Moving up, going huge, or more to the point, moving downtown, clients are coming to realize that a great home begins at conception. “Designers and architects, builders and vendors are looking to build a team far sooner these days,” says Nicole Hogarty of Boston. Recently elected the President of the New England Chapter of the International Furnishings and Design Association (IFDA), the designer is upbeat about the possibilities of collaboration and cross-pollination across disciplines. “Homeowners understand the benefit of working as a team. They want real numbers in advance, which can be different than the ones they get in a bidding process.” Hogarty is equally upbeat about the prospects of the New England Chapter of IFDA.  International in scope, New England holds the title of largest US Chapter with 130 members, 60% designers and 40% trade. “Our work with graduate design students at the BAC and other great design schools will secure our future for many years to come.”

The benefits of teamwork and a positive attitude were born out not long ago in a kitchen Lisa Clement working on. “We live in a world of duality,” says the Falmouth, ME designer. “It can be a good day and a bad day and both stories can be true. You can choose which story you want to tell; shift the energy of a project with just a few kind words….”

“So it happened that a big piece of soapstone for a countertop and backsplash chipped during installation. There was no extra material to be had.”

Rather than pointing fingers, or second-guessing, Clement got her team to relax. The ensuing calm allowed her to come up with a solution that was actually an improvement on the original design according to her clients. She commissioned a local cemetery worker to chisel even more chips into the afflicted piece of stone. That piece then became a sculptural four-inch border above the backsplash. We hereby nominate Clement for the Best Thinking Out of the Box Award.

Nominated in the same category is architect Mark Hammer of Truro and Cambridge, MA. A creator of the Cape Cod Modern House Tour, Hammer can take credit for sharing the little known Trade Secret that Cape architecture entails a lot more than the classic Cape we know and love. Hammer opened the door to many of out-of-the-box, mid-century homes hugging its shores by masters such as Marcel Breuer, Serge Chermayeff, Paul Krueger, Nathaniel Saltonstall, Paul Weidlinger, and Charles Zehnder. Hammer’s studio is busy creating new homes and new legacies, as well. “I now think of Mark Hammer as the heir to Zehnder, who designed so many homes for artists here on the Cape,” says photographer and Modern House Tour veteran Ray Elman, whose close-ups of the Cape Cod’s creative class grace the Smithsonian’s National Portrait Gallery in Washington.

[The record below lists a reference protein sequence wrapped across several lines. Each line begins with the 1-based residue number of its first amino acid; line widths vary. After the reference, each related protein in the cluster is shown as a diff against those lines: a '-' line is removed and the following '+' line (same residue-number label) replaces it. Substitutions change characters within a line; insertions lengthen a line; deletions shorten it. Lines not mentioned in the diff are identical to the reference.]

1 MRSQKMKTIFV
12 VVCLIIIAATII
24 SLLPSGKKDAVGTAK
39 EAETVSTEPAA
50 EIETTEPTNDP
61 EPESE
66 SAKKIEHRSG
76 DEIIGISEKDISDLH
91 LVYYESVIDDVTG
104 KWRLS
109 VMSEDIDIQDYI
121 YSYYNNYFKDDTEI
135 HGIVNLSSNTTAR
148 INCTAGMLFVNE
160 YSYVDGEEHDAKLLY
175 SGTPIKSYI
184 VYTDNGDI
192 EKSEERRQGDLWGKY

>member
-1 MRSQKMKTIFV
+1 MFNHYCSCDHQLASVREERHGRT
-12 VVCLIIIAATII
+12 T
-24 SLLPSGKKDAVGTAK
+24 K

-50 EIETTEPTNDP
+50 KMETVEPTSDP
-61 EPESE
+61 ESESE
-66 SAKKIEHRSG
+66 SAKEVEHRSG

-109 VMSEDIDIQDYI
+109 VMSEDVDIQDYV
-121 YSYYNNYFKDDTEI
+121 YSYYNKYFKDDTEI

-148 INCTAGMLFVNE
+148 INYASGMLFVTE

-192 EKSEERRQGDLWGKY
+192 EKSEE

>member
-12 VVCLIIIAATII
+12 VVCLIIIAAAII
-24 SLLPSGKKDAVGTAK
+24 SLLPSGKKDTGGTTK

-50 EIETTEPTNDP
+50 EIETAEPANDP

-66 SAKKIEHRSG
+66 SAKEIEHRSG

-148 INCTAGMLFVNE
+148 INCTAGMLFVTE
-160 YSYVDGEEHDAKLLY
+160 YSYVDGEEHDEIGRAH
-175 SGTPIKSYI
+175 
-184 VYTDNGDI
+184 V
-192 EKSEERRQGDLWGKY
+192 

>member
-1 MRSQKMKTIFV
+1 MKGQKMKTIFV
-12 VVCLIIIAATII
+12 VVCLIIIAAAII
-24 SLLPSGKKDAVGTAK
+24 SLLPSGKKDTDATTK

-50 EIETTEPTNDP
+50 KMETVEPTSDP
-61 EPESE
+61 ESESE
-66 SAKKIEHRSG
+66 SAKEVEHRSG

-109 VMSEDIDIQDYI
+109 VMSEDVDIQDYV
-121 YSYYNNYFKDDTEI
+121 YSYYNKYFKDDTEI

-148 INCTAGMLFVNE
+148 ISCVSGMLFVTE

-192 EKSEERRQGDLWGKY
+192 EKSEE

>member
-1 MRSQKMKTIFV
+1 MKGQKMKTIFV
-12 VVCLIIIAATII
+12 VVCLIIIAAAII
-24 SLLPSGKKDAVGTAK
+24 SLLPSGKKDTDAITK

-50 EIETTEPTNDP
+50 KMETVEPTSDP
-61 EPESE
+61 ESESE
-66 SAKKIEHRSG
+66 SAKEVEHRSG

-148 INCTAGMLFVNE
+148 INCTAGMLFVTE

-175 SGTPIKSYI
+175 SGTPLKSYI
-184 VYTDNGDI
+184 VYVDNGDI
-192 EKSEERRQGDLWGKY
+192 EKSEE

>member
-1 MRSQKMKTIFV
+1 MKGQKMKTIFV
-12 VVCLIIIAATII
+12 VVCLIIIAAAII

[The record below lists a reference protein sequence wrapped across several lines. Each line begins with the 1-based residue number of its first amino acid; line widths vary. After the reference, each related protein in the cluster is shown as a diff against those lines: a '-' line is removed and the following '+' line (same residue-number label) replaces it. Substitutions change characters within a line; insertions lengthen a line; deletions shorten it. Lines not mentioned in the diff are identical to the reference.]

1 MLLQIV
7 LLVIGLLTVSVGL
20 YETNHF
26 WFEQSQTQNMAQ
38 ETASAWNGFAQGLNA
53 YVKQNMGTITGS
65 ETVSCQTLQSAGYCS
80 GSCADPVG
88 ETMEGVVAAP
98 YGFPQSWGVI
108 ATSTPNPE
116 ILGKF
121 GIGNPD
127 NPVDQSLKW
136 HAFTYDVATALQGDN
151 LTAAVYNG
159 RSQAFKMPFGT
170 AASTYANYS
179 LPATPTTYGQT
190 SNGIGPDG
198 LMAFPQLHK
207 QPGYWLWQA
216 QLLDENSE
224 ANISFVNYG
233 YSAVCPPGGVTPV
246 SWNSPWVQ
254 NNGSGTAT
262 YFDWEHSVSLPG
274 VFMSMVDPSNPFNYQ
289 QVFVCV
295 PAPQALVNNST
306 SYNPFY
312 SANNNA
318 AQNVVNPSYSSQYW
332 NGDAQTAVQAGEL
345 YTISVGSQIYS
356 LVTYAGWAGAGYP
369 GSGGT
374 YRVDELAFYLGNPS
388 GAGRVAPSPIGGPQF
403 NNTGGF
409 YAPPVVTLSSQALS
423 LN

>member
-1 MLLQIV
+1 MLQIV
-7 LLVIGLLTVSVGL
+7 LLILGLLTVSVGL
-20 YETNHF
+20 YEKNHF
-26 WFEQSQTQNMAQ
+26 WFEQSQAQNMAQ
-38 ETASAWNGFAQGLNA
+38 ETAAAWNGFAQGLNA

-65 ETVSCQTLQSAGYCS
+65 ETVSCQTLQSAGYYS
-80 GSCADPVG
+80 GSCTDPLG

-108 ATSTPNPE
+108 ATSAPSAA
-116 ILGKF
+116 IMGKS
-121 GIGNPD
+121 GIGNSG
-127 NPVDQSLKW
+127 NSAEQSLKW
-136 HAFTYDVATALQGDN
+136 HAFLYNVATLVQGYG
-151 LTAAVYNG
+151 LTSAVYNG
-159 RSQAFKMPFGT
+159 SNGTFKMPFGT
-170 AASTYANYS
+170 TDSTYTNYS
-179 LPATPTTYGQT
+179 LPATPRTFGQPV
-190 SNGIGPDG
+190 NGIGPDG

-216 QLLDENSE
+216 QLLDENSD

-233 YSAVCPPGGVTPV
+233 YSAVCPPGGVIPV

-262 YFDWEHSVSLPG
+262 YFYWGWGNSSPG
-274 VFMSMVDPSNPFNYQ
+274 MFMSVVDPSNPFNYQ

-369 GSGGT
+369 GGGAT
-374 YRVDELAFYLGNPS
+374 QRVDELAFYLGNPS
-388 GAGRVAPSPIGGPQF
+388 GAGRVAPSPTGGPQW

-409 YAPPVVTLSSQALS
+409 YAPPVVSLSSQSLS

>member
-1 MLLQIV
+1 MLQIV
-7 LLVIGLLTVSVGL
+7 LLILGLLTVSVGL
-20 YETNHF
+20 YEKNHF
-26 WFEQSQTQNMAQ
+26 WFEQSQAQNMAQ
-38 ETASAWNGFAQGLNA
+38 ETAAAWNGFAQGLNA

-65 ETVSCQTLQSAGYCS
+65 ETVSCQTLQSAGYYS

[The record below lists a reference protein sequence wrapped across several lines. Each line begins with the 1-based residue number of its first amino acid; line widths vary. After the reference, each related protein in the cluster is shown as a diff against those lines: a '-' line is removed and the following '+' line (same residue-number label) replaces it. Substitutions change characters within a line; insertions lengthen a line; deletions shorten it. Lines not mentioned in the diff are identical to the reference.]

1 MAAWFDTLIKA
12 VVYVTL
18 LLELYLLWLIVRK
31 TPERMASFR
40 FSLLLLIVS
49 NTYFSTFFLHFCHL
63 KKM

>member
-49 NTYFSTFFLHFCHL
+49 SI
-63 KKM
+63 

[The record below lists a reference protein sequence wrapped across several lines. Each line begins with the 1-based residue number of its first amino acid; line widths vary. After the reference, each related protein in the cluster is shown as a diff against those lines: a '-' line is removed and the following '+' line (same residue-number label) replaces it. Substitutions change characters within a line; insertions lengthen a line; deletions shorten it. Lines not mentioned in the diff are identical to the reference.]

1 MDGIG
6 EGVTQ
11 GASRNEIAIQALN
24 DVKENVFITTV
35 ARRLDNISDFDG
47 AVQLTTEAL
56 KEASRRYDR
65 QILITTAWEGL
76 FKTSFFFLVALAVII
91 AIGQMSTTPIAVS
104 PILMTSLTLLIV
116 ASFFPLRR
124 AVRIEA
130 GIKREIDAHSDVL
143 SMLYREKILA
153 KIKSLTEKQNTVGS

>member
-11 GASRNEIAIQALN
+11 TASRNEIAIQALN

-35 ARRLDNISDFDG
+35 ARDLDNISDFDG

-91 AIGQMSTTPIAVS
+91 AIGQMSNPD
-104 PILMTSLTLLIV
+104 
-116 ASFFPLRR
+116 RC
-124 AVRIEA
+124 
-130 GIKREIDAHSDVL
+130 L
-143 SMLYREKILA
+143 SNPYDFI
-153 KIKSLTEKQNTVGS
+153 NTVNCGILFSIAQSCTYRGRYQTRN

The urge for out-of-the-boxes is not, however, confined to the Coast of Maine or Cape Cod. If Moving up, Building Huge is a meme that’s seen it’s day, increased confidence in one’s own tastes is trending up everywhere. “Five years ago ‘out-of-the-box’ would have been looked on askance,” says designer Meredith Bohn (pronounced as in ‘bone’), a Boston Architectural College alum now based in Hollis, NH. “For example, if I suggested an accent wall of really distinctive patterned wall paper or large piece of graphic art that is very dramatic my clients would have looked at me like I had two heads. They would have been afraid of spending on something that may not be long-lasting. Now they have far more confidence, and a lot less concern about eventual resale values. They’re not going to spend a lot of time and energy worrying about what some mythical creature of a buyer is going to want or not want five years from now. It’s more about putting their own personal stamp on things. Just the other day I showed a young couple some Thibeaut wall paper and was pleasantly surprised by the option they chose: the big bold one with the three-foot paisley pattern. They wanted a statement, as opposed to something safer. There was no question in their minds.”

OK, Boston Magazine Please do not feel snubbed just because you got the Best Places to Live business wrong. You’re out-of-the-box, too. Just not every time. Here, then, is a cover concept for July, absolutely no charge: “Becoming Creative, Going Green, Making Statements” printed in bold over a photo of the InterContinental wrapped in a million square feet of that three-foot paisley Bohn sold to the young couple. Now that’s a Best Cover if ever there was one.